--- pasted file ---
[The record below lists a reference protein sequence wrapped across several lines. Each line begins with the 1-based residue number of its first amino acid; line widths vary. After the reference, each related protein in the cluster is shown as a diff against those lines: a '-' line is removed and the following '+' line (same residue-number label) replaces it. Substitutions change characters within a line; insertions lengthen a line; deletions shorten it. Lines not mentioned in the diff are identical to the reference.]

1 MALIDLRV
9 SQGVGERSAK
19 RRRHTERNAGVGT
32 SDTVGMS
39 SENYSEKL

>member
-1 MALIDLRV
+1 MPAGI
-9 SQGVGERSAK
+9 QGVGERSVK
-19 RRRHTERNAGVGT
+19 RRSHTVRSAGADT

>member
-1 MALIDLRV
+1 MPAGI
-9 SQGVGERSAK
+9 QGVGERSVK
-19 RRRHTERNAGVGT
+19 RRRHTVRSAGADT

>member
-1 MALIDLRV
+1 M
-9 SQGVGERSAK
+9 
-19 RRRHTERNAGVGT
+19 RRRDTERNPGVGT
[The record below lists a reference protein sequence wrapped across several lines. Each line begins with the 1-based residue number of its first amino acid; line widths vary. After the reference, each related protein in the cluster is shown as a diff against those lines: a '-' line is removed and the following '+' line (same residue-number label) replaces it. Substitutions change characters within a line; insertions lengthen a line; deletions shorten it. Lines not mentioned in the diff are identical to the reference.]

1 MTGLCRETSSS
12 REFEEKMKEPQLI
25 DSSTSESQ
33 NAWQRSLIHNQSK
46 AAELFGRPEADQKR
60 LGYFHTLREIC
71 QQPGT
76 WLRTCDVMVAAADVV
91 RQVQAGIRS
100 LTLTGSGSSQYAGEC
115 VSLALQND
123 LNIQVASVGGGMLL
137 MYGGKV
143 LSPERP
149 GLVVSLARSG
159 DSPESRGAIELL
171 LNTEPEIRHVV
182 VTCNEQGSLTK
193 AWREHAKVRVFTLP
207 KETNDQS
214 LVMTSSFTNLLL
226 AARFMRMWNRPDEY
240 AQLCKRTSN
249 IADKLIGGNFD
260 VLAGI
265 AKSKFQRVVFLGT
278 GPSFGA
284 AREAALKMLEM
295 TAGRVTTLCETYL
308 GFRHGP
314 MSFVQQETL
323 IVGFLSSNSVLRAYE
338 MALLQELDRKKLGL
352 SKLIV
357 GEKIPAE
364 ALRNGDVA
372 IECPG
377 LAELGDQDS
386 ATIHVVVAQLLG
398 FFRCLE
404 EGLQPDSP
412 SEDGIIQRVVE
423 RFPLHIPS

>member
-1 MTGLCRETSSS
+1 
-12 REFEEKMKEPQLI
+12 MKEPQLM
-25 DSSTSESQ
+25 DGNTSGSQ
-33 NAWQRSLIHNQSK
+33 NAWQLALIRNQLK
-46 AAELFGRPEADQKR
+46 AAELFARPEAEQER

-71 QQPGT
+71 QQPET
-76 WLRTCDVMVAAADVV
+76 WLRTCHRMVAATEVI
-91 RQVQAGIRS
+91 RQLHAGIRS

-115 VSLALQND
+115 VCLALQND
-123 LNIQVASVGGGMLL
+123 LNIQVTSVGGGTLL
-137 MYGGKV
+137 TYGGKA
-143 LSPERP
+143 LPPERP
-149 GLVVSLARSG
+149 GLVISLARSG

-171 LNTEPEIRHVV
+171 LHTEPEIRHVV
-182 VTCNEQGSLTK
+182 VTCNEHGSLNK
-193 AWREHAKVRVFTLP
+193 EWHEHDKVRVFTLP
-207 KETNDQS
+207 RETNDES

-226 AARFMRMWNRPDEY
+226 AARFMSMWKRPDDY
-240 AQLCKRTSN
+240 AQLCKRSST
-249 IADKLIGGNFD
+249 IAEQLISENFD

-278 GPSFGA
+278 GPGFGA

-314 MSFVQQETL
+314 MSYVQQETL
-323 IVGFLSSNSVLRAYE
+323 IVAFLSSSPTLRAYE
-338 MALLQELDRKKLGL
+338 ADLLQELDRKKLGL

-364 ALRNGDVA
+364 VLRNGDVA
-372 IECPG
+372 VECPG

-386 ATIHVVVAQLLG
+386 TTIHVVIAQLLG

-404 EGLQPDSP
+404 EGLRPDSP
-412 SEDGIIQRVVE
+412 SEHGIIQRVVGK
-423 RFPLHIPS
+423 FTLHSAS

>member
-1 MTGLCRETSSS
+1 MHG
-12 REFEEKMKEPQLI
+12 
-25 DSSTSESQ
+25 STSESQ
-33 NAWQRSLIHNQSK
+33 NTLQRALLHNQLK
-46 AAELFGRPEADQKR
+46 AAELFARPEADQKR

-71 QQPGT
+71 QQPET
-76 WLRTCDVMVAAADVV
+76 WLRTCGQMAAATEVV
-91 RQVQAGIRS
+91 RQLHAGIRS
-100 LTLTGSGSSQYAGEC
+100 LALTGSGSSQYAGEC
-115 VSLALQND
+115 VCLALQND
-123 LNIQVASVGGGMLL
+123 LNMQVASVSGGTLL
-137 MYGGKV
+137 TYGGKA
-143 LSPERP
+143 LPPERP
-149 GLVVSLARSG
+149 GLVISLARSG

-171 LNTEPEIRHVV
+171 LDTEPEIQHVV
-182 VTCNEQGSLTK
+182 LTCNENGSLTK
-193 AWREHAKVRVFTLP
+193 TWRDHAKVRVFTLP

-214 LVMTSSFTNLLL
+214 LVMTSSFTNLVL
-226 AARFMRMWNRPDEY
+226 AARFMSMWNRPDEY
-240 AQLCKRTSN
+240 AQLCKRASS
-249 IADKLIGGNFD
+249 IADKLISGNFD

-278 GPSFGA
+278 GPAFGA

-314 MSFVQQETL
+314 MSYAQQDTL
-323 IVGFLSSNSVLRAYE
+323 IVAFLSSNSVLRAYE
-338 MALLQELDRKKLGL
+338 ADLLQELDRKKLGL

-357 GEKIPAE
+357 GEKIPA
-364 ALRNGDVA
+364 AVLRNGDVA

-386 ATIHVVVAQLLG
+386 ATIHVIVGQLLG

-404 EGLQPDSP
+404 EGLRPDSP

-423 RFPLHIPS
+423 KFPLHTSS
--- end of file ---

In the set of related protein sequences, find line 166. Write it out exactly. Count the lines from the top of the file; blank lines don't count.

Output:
-193 AWREHAKVRVFTLP